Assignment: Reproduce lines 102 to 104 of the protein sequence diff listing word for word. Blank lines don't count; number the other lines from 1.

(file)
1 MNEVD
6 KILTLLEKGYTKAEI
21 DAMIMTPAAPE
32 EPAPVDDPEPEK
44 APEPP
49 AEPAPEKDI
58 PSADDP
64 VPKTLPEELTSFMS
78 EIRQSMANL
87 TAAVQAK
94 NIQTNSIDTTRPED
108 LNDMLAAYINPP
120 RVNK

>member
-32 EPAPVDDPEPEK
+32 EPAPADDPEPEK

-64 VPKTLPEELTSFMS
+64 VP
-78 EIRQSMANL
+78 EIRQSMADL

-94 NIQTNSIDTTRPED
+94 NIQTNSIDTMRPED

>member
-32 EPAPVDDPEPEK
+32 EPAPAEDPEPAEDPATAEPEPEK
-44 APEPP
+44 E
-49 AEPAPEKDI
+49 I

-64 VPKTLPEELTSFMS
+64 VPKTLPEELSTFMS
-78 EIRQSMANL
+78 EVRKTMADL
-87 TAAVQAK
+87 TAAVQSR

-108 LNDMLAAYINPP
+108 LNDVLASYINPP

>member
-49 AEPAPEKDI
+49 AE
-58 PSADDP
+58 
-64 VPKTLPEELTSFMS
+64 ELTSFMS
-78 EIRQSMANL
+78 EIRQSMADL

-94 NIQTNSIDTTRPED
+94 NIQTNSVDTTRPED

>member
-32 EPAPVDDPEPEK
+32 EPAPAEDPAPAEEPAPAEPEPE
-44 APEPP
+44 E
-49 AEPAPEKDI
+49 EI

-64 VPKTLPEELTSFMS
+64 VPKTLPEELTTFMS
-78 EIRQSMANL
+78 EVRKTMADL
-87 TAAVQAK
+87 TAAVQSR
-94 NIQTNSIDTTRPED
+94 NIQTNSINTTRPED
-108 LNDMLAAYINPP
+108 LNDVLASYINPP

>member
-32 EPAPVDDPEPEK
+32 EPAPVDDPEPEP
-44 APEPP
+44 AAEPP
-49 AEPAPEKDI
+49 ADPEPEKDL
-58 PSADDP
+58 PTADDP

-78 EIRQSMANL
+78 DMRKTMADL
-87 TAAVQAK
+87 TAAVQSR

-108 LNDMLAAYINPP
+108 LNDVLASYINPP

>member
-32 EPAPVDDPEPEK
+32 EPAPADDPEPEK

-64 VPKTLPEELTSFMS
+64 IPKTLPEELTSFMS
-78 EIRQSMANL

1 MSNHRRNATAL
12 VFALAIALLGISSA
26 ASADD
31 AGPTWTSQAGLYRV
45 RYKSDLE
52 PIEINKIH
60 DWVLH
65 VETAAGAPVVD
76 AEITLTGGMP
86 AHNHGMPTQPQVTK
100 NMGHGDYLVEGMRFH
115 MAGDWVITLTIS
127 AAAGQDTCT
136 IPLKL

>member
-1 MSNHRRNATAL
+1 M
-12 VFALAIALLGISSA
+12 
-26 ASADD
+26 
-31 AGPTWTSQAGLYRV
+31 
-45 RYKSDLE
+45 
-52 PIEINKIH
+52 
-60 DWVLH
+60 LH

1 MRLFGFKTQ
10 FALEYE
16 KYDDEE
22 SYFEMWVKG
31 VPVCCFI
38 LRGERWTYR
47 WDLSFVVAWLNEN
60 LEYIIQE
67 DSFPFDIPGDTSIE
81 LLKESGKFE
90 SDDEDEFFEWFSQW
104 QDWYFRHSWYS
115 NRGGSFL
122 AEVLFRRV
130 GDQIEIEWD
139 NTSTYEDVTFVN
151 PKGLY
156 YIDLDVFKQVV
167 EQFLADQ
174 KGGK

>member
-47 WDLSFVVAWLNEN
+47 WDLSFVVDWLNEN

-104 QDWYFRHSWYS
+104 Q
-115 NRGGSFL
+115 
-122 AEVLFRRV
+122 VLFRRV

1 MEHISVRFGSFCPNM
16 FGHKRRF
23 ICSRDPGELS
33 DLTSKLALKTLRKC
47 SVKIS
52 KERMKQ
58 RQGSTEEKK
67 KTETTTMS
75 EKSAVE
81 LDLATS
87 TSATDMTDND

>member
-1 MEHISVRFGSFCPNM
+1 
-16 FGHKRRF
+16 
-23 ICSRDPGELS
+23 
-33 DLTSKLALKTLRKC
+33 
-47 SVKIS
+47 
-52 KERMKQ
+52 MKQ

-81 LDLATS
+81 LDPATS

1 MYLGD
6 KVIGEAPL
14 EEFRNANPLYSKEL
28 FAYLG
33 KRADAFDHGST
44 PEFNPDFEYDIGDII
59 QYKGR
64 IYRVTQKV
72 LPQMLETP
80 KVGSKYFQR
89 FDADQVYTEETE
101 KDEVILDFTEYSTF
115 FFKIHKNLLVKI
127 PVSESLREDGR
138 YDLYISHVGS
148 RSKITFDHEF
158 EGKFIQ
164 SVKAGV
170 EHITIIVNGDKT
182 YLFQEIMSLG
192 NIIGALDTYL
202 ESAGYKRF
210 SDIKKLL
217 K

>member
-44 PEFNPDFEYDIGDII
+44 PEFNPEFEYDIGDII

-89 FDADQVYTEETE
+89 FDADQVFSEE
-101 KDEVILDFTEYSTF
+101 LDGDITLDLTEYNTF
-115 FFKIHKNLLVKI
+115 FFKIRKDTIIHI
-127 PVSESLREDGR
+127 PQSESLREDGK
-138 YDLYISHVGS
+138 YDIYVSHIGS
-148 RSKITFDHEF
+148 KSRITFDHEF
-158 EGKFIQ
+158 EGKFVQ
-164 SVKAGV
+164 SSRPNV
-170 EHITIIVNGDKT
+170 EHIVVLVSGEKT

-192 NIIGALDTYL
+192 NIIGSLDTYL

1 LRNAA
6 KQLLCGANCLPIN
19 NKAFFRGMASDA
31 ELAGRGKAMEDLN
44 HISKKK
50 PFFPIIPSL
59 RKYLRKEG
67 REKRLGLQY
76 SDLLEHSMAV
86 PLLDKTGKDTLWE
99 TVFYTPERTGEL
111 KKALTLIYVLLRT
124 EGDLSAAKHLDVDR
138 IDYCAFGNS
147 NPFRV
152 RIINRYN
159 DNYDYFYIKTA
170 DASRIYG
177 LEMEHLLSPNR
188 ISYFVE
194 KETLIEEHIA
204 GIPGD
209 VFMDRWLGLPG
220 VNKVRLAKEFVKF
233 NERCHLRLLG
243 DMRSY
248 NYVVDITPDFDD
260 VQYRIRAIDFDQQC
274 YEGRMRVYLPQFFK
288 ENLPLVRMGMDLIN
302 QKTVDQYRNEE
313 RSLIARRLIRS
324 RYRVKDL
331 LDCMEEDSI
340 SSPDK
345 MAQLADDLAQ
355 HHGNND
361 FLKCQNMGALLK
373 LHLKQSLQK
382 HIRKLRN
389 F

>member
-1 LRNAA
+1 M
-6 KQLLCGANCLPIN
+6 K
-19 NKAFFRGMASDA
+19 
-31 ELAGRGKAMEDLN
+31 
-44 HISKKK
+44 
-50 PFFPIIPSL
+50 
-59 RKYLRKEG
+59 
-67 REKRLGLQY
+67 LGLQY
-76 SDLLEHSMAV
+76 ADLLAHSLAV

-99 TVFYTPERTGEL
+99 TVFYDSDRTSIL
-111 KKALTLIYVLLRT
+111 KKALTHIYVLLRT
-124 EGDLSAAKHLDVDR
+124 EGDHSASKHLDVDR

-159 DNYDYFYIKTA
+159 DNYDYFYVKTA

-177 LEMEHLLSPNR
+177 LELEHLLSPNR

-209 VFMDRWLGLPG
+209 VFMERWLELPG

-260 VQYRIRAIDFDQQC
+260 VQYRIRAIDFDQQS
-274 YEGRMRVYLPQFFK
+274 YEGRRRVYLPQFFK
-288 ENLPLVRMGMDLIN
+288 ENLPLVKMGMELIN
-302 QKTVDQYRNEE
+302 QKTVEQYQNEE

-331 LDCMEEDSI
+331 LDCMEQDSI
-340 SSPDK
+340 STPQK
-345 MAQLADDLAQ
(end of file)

-1 MSNHRRNATAL
+1 M
-12 VFALAIALLGISSA